The Biden Administration announced this week that people who receive two doses of either the Moderna or Pfizer-BioNTech COVID-19 vaccines will be able to receive a third dose eight months after receiving their second dose. On September 20th, those additional doses will begin. The second and third doses of the vaccine will likely be released in the same order as the first, with the elderly and health care workers being first in line. When will Johnson & Johnson booster vaccines be approved and recommended, if at all, for the 14 million Americans who received that single vaccine?
The short answer is: we do not yet know, and we should expect to learn more in the coming weeks, says Timothy Brewer, MD, UCLA professor of medicine and epidemiology. He says there is no data yet [on the J&J vaccine’s long-term effectiveness] on the Johnson & Johnson booster. Once the Johnson & Johnson data is in hand, I expect booster recommendations to apply to them as well.”
Due to mRNA vaccine distribution beginning two months after J&J vaccine administration began, we don’t yet have this data. Several side effects also temporarily halted it. In a White House briefing on Wednesday, surgeon general Vivek Murthy, MD, said that the J&J vaccine was not administered in the U.S. until March 2021. The public will be notified about the J&J boosters shots in a timely manner once we have the data in hand.”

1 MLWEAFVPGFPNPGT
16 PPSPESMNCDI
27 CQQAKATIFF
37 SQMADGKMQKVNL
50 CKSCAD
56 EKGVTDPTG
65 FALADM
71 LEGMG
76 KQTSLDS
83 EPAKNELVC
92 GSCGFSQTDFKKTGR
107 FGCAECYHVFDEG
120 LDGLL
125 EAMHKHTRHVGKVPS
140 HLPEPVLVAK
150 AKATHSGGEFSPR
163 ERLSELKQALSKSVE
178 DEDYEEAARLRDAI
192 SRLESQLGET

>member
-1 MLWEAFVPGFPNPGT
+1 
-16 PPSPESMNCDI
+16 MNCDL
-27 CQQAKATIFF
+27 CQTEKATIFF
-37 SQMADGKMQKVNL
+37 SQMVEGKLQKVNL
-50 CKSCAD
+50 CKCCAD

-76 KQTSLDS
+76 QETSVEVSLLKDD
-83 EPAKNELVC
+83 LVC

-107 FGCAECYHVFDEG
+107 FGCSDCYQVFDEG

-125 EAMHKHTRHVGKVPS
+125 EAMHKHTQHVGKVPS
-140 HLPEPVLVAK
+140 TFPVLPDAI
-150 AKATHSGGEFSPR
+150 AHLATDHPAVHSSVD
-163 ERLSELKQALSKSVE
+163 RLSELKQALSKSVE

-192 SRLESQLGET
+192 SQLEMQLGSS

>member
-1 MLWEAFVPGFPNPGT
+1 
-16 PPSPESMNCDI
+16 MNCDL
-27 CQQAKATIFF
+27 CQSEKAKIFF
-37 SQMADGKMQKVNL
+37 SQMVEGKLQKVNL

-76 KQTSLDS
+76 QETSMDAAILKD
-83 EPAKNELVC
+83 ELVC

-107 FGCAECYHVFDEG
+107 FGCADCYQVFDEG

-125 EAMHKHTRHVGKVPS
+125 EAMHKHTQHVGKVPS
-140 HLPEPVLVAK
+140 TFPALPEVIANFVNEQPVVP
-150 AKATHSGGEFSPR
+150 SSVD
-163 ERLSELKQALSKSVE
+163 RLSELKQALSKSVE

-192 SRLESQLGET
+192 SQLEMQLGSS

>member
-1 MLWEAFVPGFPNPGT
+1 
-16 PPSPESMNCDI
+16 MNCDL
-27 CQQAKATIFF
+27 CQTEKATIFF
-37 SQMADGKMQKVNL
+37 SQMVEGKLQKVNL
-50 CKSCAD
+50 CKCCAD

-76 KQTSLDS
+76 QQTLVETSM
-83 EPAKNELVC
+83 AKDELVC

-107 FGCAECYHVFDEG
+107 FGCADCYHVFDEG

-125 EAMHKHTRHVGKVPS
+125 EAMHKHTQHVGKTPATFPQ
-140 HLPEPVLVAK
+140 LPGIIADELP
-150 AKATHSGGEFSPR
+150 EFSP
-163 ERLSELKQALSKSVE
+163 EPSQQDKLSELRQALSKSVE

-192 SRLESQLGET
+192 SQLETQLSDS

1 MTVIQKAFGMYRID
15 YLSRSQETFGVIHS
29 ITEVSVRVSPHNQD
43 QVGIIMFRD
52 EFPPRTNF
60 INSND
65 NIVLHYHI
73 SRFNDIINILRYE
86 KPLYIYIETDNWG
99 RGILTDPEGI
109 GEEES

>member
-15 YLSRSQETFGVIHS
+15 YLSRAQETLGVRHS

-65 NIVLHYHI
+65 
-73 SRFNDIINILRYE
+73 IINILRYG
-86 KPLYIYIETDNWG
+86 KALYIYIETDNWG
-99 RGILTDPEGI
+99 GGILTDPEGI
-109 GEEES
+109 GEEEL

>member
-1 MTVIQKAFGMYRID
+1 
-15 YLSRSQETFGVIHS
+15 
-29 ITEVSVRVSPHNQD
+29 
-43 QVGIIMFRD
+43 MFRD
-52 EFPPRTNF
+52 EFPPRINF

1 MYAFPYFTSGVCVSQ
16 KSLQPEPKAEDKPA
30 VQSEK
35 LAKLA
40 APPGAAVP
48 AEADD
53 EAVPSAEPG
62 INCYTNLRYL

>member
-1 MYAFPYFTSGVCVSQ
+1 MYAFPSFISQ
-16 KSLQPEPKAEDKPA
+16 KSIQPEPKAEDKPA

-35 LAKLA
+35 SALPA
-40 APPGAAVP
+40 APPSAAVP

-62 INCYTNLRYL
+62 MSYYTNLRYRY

As you wait for your booster, Dr. Brewer offers some clarity and comfort to J&J vaccine recipients. Even though data on J&J is limited (only 10 percent of the population has received the vaccine), studies have shown that while it was somewhat less protective against infection than the other two U.S. jabs, it was equally effective in preventing severe illness, hospitalization, and death.
Yet, you might wonder if another booster would be better – such as Pfizer or Moderna – since they’ll likely be available earlier and offer more protection. Despite having stronger immune responses, data display those who mixed an adenovirus-based vaccine like J&J (in this case, the AstraZeneca vaccine was studied, not J&J) with an mRNA vaccine also experienced more side effects. An epidemiologist’s recommendation: Wait until more data is available before mixing dose types.
If you have not yet been vaccinated at all, Dr. Brewer strongly advises you to get the J&J vaccine as soon as possible, even after one dose. This means that if you have not yet received a vaccine, you should thoroughly consider doing so. In addition to Johnson & Johnson, people who think about vaccinating but may have difficulty taking two doses of vaccine can consider other vaccines, he says.
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